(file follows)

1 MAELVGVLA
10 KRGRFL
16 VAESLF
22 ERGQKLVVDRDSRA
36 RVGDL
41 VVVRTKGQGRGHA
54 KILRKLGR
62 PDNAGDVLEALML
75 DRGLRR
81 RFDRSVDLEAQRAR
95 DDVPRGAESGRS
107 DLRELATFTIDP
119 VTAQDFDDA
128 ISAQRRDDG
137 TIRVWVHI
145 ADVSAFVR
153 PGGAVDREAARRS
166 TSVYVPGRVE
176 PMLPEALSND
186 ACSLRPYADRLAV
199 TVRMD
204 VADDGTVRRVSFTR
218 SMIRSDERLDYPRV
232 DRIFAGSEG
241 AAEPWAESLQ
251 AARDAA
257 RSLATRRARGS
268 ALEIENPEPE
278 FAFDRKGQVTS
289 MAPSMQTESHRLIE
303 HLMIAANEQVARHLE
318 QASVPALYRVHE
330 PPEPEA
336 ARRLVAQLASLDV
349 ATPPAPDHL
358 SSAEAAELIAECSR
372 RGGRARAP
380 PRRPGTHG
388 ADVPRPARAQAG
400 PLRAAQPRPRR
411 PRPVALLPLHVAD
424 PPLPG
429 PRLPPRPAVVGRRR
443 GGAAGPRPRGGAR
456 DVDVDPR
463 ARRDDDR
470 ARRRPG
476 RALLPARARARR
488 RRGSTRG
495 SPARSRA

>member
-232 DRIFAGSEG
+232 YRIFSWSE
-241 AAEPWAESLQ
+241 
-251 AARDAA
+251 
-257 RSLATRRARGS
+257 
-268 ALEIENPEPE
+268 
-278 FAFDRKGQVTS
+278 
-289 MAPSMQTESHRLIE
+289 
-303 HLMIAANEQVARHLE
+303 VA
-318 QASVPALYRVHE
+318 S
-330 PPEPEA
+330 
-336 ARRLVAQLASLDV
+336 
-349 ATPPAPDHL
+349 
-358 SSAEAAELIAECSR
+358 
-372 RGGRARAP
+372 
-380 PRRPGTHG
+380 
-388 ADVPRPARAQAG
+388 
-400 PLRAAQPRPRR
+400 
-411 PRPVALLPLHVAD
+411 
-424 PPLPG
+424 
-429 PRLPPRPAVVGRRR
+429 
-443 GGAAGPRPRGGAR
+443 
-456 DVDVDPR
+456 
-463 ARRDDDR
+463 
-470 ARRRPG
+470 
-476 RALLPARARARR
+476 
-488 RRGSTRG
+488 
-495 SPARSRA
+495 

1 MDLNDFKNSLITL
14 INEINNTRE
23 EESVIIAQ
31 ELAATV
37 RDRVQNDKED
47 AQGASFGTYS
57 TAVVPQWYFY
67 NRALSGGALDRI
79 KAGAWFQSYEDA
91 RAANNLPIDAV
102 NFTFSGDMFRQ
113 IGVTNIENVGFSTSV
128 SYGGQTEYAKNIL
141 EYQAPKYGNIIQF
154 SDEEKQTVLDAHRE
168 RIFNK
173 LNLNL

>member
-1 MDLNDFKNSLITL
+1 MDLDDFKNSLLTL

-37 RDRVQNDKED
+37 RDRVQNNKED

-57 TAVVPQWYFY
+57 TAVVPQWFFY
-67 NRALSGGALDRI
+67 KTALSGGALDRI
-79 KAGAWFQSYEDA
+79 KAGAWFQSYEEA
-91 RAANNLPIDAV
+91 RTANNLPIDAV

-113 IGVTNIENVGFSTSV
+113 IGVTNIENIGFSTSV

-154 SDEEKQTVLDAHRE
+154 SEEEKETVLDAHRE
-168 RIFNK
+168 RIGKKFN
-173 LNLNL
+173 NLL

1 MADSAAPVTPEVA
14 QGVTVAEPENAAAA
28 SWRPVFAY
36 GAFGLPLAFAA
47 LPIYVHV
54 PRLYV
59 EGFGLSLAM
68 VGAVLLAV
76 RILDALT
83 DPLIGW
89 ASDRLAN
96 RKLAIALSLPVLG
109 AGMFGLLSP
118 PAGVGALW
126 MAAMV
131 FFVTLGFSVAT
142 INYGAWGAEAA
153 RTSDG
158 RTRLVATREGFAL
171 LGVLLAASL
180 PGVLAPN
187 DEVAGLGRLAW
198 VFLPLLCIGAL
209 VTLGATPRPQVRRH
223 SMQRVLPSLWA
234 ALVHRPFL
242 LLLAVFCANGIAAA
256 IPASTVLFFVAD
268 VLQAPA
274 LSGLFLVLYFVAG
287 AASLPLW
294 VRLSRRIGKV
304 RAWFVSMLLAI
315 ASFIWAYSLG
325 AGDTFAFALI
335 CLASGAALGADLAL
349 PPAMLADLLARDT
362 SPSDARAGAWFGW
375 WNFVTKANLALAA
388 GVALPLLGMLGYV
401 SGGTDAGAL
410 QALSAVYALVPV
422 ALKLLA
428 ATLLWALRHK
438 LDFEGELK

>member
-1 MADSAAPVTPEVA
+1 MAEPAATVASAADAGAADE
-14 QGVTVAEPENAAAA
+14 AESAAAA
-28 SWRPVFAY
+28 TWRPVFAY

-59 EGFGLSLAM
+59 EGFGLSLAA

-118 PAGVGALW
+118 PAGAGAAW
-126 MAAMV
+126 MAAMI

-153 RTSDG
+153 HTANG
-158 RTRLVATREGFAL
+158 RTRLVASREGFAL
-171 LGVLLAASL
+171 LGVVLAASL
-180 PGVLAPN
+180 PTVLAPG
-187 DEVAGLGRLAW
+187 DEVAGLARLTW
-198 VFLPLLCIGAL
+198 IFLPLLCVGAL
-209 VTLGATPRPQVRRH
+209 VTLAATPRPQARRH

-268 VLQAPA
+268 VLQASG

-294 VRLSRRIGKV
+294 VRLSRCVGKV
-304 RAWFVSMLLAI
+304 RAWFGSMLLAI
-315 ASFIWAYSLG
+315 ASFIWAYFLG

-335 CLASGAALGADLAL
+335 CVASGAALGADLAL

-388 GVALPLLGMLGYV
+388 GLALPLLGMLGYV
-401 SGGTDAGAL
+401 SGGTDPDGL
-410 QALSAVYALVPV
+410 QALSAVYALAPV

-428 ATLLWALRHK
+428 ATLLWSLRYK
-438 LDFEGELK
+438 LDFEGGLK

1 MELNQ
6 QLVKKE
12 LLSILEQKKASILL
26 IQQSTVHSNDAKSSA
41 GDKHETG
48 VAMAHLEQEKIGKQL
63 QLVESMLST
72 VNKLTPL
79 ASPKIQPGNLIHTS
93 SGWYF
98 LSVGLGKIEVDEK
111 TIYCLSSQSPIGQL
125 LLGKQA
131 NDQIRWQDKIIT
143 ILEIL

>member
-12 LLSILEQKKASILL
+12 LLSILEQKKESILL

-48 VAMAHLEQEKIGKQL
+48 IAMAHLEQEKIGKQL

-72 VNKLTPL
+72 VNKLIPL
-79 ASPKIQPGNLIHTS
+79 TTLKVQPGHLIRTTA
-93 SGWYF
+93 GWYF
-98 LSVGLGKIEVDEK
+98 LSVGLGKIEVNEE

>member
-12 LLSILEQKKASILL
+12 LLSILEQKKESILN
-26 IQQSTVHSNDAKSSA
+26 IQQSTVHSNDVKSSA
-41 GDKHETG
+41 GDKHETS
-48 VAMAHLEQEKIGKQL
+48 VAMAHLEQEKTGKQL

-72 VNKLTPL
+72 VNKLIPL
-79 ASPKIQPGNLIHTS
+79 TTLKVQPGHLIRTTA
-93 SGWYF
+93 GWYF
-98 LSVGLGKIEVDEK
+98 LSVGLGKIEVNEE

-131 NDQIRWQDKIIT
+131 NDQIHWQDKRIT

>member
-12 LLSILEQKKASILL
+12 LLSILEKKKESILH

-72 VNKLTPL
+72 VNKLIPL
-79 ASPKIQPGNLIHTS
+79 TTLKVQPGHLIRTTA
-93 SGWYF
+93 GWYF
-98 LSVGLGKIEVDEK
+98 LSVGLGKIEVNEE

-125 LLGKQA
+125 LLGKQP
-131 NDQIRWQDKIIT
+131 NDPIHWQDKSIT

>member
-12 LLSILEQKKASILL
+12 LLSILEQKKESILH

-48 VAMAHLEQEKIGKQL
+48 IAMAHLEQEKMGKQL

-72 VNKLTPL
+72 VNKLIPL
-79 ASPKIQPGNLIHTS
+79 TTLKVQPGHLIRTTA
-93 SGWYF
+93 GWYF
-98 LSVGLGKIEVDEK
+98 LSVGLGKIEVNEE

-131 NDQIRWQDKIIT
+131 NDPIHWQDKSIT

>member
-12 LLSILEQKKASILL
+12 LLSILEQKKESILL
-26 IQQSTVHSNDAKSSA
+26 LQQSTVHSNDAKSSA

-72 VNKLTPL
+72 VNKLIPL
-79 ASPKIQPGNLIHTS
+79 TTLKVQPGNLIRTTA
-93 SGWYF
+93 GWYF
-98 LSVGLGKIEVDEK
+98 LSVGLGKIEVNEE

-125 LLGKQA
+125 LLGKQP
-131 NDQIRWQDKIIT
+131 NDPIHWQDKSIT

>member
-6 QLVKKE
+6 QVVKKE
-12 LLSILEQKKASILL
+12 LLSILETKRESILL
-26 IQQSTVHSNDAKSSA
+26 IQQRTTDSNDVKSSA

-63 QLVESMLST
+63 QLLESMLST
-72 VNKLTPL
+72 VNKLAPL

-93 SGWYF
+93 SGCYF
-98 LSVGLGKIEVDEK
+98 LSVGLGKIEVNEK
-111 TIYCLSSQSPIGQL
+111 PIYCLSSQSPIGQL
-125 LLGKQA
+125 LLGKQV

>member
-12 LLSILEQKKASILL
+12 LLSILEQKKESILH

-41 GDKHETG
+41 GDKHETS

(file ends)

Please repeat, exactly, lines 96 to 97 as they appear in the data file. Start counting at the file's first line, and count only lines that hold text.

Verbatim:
-463 ARRDDDR
+463 